Princeton Today: Princeton Reacts to Ferguson Announcement

Princeton resident Larry Spruill at at protest in August. Spruill is a member of the group Not in Our Town.

About 300 students at Princeton University took to the streets last night in response to the announcement that a grand jury decided not to indict police officer Darren Wilson for the shooting and death of unarmed black teen Michael Brown.  The students marched along Prospect Avenue to the Woodrow Wilson School, chanting slogans like “No justice, no peace” and “Hands up, don’t shoot.”

The march was the first of a few events in Princeton that were planned as people prepared for the grand jury announcement. Two more events are planned in Princeton for tonight. The Princeton Friends  Meeting House will host a prayer gathering, and the Coalition for Peace Action and other groups will gather in front of Palmer Square to protest. See details below.


Mostly sunny with a high of 59.


Thanksgiving Farmer’s Market and Bake Sale – Buy your Thanksgiving Dinner vegetables and dessert, and benefit two great causes.  All proceeds benefit the Trenton Area Soup Kitchen and the Lawrenceville Presbyterian Church’s preschool scholarship fund. Loads of late-season produce donated from local farms. Baked Goods galore. Come to shop, come for family fun. Entertainment 12:30 – Music Together Family Sing-Along 2:30 – Riverside Bluegrass Band Children’s craft activities throughout the afternoon 4:30 – Singalong Pete Bring a non-perishable food item to donate to T.A.S.K. and be entered in a drawing for local business gift coupons. Noon to 5 p.m. Lawrenceville Presbyterian Church, 2688 Main Street (Route 206), Lawrence.

Rally for Racial Justice and Non-Violence – A group of Princeton area residents plans to gather at Tiger Park in front of Palmer Square  6 p.m. to protest the fact that the police officer in Ferguson, Missouri who shot unarmed teen Michael Brown will not be indicted. The Coalition for Peace Action is co-sponsoring a rally for racial justice and non-violence in Ferguson and America.

On the Day After the Ferguson Grand Jury Announcement – Gathering at the Princeton Friends Meetinghouse to pray for peace and justice. 470 Quaker Road, Princeton.


The Dinky train is back in service again today.

Quaker Road was closed early this morning because of a car accident. The road has been reopened.


  1. It is one thing for people to protest that the police in Ferguson and elsewhere (yes, even in Princeton) react more harshly and violently to young people of color than they do to Caucasian youth. That is a travesty and needs to be addressed. It is misplaced, however, to make the Ferguson Grand Jury decision the focal point of that protest. Unless and until one has participated in Grand Jury proceedings and seen ALL of the evidence presented, a process that is secret by design on our system, one cannot knowledgeably say the decision was “wrong” as so many are doing. That, too, is a travesty.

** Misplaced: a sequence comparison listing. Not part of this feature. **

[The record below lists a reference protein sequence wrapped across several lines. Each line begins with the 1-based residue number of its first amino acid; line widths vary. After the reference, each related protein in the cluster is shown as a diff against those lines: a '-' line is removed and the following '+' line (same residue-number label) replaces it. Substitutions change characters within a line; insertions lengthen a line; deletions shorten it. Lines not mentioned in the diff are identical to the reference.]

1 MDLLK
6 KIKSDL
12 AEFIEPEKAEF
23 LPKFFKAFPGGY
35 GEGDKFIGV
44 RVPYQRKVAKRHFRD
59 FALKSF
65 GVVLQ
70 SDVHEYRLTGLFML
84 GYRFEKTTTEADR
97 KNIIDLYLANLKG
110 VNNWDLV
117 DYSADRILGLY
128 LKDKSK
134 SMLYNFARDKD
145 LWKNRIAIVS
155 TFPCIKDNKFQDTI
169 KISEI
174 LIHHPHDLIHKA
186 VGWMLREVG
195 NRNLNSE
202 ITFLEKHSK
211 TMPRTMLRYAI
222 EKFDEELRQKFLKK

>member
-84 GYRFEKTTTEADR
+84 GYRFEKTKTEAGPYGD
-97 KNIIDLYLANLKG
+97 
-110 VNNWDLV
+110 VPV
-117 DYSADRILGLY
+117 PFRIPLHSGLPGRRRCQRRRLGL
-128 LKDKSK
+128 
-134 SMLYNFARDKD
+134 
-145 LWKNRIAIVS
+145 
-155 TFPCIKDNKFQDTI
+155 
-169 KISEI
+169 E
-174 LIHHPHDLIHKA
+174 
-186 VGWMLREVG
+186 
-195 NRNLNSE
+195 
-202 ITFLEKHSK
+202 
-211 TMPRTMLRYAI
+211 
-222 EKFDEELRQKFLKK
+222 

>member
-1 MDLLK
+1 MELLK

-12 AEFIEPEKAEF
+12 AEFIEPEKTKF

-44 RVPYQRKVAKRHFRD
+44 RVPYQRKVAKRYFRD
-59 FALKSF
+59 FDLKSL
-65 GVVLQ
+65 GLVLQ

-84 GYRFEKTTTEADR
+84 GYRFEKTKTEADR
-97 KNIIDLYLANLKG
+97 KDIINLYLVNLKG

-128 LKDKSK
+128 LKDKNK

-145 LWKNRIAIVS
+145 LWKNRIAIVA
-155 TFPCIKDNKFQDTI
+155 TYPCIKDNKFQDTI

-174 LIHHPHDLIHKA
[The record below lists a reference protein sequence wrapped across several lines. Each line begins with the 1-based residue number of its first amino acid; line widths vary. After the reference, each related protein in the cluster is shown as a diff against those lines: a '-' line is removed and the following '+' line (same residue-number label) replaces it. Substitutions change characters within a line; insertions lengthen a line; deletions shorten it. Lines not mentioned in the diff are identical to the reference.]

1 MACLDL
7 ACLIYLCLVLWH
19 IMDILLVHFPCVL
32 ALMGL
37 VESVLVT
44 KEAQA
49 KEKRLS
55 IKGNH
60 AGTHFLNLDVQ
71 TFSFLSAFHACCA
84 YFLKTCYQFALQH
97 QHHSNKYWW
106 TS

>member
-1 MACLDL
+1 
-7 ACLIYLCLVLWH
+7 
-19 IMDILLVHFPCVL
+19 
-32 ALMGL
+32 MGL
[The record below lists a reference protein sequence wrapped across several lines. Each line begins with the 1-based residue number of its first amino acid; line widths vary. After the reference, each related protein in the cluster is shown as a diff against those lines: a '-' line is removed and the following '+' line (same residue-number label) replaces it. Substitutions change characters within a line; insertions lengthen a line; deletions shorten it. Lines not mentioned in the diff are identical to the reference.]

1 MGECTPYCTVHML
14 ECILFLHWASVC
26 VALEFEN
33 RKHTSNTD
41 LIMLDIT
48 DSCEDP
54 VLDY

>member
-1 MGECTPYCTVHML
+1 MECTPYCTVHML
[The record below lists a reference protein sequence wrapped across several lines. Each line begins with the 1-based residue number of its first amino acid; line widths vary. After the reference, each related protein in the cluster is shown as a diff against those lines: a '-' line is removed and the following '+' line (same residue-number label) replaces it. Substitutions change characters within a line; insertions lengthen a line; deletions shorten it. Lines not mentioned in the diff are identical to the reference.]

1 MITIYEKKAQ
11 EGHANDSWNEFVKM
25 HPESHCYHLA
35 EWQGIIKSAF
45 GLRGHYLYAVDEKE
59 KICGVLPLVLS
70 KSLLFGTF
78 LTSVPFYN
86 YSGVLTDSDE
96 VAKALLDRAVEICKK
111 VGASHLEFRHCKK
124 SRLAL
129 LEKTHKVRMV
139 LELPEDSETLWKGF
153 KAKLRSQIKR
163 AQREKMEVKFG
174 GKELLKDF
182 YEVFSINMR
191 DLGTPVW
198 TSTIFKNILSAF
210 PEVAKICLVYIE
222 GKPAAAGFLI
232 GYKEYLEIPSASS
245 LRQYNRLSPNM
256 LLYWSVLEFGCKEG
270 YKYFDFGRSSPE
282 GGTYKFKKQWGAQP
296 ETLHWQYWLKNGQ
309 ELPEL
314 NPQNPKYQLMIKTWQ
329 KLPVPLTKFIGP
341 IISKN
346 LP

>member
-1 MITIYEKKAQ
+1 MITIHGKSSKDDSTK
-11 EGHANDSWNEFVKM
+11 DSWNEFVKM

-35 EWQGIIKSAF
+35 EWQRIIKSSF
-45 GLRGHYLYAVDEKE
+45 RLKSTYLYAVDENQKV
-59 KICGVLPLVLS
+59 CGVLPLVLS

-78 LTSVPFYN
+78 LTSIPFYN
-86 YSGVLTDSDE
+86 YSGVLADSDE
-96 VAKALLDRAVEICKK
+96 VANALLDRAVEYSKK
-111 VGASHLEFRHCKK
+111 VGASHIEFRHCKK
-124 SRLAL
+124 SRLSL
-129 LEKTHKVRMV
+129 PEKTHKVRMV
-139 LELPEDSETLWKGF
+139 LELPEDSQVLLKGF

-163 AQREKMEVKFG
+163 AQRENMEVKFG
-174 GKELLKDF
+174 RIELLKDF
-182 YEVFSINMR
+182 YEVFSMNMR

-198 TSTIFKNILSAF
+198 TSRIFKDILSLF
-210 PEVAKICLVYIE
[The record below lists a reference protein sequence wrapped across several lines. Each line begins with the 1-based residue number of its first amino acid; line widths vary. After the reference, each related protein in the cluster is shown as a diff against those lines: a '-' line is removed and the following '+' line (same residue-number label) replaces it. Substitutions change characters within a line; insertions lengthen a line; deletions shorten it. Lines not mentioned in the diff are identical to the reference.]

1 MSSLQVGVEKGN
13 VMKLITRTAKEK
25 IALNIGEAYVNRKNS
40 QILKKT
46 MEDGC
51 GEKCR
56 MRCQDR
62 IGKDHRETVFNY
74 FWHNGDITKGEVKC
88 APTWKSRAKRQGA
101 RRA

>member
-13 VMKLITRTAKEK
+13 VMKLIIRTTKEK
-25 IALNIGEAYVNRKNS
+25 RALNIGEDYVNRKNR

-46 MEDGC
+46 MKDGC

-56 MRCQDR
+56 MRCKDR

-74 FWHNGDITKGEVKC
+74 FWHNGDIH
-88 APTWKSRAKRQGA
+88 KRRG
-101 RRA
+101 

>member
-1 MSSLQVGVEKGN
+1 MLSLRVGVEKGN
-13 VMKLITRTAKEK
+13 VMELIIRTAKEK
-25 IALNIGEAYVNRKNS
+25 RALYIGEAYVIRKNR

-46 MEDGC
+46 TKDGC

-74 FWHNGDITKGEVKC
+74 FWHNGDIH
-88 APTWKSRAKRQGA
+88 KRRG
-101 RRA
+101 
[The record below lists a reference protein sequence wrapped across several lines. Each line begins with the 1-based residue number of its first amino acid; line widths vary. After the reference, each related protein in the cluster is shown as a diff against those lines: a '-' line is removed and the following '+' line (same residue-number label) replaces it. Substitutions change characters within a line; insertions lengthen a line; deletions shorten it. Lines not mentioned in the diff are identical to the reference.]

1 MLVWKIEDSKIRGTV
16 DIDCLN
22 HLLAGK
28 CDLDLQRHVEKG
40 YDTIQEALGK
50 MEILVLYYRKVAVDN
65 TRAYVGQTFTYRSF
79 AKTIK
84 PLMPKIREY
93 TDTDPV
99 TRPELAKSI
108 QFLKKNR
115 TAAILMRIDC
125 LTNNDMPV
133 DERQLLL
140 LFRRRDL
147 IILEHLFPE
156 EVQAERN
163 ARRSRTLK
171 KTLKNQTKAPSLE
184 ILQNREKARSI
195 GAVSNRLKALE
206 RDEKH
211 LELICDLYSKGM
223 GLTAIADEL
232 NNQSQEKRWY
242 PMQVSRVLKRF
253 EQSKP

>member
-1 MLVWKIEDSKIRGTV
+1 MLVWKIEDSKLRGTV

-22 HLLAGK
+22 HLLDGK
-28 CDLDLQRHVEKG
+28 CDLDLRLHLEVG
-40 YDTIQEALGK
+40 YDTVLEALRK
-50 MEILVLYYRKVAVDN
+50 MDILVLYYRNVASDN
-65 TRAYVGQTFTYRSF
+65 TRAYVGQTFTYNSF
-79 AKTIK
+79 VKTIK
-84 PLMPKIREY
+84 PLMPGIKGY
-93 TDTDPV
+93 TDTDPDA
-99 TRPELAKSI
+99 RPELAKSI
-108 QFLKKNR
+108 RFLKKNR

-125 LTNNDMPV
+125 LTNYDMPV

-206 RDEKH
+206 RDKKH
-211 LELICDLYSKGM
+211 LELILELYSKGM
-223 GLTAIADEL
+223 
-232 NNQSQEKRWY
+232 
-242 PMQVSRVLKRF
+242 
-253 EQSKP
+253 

1. As it happens, all of the evidence from the grand jury was released. It shows that the prosecutor basically held a secret trial, which is not what grand juries do, on charges. The transcript shows that Officer Wilson’s account was accepted without challenge, even helped by the prosecutor, whereas witnesses with conflicting accounts were strongly cross-examined.

      In view of how pretty much all grand juries work, in which juries only receive part of the evidence, one has to question the fairness of the prosecutor. Why did this case get unusual treatment by having all the evidence presented? it is hard not to conclude that the prosecutor had decided that there shouldn’t be an indictment. Had the prosecutor wanted an indictment, he could have received one, as there was plenty of evidence supporting an indictment presented.

      No one ever challenged Officer Wilson on why he shot an unarmed man 10 times or why, if he was in fear of Michael Brown, did he pursue him outside of his vehicle, instead of waiting for backup that had already been called.

      Personally, I don’t think this is primarily a race issue. Race plays a large role but foremost is that the police have become an occupying presence in many towns and cities, are quick to assume the worst of people, and then apply too much force in trying to “resolve” a situation. We have a major police problem in our society. The respect and debt we owe the police for their good work should not keep us from addressing this problem.

    2. I’ve begun to read the Ferguson Grand Jury transcripts (posted on NY Times) and am wondering about the Assistant Prosecutor’s request on the second day that jurors hold their questions until the end of testimony by a witness. I’ve seen attorneys (and others) do this in public hearings — with the effect that those not
      presenting the case are hampered from pursuing a line of inquiry. The attorney presenting the case says up front that they welcome all questions and want to take all the time necessary for inquiry, but then by discouraging, or not allowing, questions in direct response to a witnesses testimony, the presenting attorney stops questioning by an independent, in this case, juror in the immediate context of the discussion of a particular point . By the time the juror has the chance to ask the question at the end of the testimony the context has been forgotten by other jurors, if not by the juror asking the question themselves.

      I am wondering if holding questions until the end is a common legal tactic that attorneys are trained to use to control the discussion and forestall full independent inquiry. In this Ferguson Grand Jury the questions that interested me came from a juror on the first day who was wondering if there was “a hole” because the medical examiner did not take photos of the body as was usual.

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